By John J. Moser, The Morning Call (Allentown, PA)
Steve Earle is something of a Renaissance man. Or maybe a workaholic.
After nearly a year of touring with a band for his acclaimed, successful album “The Low Highway,” Earle now is working on his third book, just finished a movie and wrapped up his role on a hit HBO TV series.
Now he’s reinventing himself as one half of an acoustic guitar duo with Grammy Award-winning singer-songwriter Shawn Colvin. The pair started a tour Tuesday in Pittsburgh.
In a phone call last week from New York City, where he lives, Earle says he expects the pair will play his songs, such the 1988 Top 10 hit “Copperhead Road,” and Colvin’s chart-topping 1997 song “Sunny Came Home.”
“And, knowing her, probably some covers that nobody expects,” Earle says. “She’s pretty famous for that.”
“I work a lot,” Earle says. “I play in a lot of formats. This summer I’m doing dates with Colvin, I’m doing solo shows, I’m doing dates with (his band) The Dukes,” and with a bluegrass version called the Bluegrass Dukes. “I’m in between record cycles and I do all kinds of stuff in between record cycles.”
It will be the first time Earle has toured with Colvin, whom he says he met in the late 1980s — after his first album, the gold, country-chart-topping “Guitar Town,” was released in 1986, and before Colvin’s 1989 debut “Steady On.”
“We’re kind of the same graduating class,” Earle says with a laugh.
Earle says he started out listening to “people who were really killer solo performers,” such as Loudon Wainwight III, Steve Goodman and his mentor, Townes Van Zandt. He puts Colvin in the same class. “Shawn’s that good. She’s one of the best solo performers I’ve ever seen, and that’s something I value a lot.”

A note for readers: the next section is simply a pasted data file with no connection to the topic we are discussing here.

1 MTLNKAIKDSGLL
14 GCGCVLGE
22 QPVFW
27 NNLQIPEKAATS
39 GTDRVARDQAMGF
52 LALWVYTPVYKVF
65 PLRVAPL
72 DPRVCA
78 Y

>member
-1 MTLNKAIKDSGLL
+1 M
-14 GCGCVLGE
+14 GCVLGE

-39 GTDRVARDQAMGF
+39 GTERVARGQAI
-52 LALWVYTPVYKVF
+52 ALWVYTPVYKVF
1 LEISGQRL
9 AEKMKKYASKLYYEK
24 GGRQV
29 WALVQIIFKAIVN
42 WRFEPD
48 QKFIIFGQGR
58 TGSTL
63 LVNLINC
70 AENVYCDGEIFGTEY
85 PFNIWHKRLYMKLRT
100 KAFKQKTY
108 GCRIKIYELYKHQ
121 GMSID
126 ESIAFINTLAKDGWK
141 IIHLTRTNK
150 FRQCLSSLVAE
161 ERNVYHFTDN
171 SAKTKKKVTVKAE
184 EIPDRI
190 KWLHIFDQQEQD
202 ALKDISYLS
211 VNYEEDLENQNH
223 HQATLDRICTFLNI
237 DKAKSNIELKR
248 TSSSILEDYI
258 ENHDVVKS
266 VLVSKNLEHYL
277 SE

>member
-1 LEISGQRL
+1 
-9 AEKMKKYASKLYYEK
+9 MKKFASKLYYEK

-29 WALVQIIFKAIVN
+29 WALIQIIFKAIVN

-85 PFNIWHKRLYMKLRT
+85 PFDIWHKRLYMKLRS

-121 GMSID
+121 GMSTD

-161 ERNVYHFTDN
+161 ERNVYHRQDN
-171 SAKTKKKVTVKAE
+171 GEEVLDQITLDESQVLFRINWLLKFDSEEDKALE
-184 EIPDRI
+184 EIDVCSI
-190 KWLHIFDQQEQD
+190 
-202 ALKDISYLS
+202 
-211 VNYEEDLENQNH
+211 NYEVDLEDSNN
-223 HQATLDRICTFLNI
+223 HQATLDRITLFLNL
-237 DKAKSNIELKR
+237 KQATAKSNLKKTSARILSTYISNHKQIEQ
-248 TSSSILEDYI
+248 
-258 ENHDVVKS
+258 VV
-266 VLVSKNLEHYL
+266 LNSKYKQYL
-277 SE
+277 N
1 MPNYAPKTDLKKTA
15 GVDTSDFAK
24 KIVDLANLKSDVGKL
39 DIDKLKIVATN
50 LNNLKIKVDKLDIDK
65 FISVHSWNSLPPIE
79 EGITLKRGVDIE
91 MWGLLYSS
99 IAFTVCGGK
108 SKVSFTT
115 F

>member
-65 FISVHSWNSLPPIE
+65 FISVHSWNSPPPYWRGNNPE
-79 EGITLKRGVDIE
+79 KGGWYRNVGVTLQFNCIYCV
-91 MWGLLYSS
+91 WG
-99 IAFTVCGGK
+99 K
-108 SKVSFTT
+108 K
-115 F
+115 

Earle has been on the road since “The Low Highway” was released in April. The disc is a stinging look at the struggles of contemporary America — both economically, as on “21st Century Blues,” and personally, as on “Remember Me,” a song he wrote as an aging father (Earle is 59) to his 4-year-old son, who is autistic.
The disc hit Top 40, giving it one of Earle’s best chart positions since his late 1980s heyday, and its song “Invisible” was nominated for a Grammy Award for Best American Roots Song.
“I was touring when I wrote (the album), so I’m writing all these songs looking out the window of a tour bus,” he says. “I travel a lot, and what I’m seeing is something different from what I was seeing two years ago. And it wasn’t necessarily positive.
“All of us who do this job that I do have these roots in the Depression. It goes back to Bob Dylan kind of becoming Woody Guthrie for 30 seconds as he was becoming Bob Dylan, and so we all have this connection to it. But none of us, including Bob, ever witnessed that first-hand.
“But now, we are witnessing it first-hand. I realized that what I was seeing was an America a lot closer to what Woody Guthrie saw. These are really, really genuinely tough times that have lasted a long time. I don’t know what the difference between a depression and a recession is when it goes on for this long.”
“Low Highway” wasn’t the only music Earle released last year. Shout! Factory Records in June released “Steve Earle: The Warner Brother Years,” a five-disc box set of his 1990s creative burst after overcoming heroin addiction and a related prison sentence that stopped his touring for three years.
“Shout Factory contacted us and said they had a chance to option the material,” he says. “A lot of the major labels are leasing out material to the smaller labels that want to put them out, and we were … given some control and we tried to come up with something to make it kind of special.”
Earle says the gem among the discs is a live recording from the first short tour he did with bluegrass master Peter Rowan, folk and country great Norman Blake and the late bass player Roy Huskey Jr. soon after his prison release. He says his recording partner Ray Kennedy found a digital cassette of one of the handful of shows.